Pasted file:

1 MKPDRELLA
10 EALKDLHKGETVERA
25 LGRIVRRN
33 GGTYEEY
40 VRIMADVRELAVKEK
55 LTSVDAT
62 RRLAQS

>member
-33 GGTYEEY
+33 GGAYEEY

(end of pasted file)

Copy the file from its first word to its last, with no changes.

1 MKPDRELLA
10 EALKDLHKGETVERA
25 LGRIVRRN
33 GGTYEEY
40 VRIMADVRELAVKEK
55 LTSVDAT
62 RRLAQS

>member
-33 GGTYEEY
+33 GGAYEEY